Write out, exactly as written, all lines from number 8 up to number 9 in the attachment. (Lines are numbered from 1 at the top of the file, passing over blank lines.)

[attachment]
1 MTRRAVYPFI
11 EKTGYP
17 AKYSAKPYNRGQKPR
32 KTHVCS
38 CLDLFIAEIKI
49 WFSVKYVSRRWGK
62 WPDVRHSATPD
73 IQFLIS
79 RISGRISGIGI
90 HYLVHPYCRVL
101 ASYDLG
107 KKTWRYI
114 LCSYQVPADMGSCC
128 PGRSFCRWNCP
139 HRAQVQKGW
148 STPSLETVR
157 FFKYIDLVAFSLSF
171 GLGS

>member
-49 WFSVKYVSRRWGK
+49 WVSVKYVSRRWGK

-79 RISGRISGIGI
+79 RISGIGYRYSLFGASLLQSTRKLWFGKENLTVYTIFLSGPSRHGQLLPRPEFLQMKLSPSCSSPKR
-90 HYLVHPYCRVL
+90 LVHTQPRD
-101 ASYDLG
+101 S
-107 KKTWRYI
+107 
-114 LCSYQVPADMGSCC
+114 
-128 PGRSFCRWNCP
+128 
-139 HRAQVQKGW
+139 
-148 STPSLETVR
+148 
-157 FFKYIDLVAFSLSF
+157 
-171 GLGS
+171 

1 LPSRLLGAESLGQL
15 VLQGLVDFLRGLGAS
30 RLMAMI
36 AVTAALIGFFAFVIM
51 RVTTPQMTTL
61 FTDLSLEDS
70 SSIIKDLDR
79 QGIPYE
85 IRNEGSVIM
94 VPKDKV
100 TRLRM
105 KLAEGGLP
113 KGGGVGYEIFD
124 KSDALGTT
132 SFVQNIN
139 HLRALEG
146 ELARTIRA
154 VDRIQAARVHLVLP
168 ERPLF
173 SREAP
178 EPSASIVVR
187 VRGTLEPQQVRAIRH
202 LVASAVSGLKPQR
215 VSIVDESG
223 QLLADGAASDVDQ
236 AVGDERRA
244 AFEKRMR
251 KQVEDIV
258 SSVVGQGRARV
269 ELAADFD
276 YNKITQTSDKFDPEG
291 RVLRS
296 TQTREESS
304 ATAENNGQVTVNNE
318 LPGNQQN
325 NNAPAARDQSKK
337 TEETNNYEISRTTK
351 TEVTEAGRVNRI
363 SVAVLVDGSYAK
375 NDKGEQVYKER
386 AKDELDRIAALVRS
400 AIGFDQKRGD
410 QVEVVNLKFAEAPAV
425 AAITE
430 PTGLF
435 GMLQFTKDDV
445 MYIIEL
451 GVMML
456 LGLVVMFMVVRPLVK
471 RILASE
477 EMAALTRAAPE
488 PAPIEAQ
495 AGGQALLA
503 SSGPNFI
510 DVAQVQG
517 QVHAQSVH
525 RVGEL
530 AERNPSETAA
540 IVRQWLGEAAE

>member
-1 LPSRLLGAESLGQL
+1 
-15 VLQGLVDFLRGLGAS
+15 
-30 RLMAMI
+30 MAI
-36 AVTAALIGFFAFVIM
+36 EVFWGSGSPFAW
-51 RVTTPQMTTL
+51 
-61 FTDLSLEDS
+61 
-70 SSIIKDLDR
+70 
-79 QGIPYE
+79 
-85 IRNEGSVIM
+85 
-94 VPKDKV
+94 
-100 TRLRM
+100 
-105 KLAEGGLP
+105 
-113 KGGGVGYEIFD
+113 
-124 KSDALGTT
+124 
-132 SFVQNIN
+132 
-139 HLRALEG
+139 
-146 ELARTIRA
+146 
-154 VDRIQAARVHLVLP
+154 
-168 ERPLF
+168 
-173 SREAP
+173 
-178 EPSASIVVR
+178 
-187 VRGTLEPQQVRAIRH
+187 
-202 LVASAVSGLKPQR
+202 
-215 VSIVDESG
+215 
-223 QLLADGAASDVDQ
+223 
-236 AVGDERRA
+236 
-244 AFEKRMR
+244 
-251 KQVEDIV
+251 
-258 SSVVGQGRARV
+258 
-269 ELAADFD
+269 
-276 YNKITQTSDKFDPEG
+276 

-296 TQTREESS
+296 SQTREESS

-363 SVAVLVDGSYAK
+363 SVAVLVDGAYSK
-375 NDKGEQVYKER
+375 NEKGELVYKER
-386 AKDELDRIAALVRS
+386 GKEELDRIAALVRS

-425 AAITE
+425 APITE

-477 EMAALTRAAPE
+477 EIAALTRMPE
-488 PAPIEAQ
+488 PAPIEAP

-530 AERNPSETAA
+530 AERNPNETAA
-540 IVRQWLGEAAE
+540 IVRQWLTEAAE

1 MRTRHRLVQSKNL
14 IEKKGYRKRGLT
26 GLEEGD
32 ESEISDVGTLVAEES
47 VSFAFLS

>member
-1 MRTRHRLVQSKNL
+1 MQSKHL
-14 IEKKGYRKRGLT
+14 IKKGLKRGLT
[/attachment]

73 IQFLIS
79 RISGRISGIGI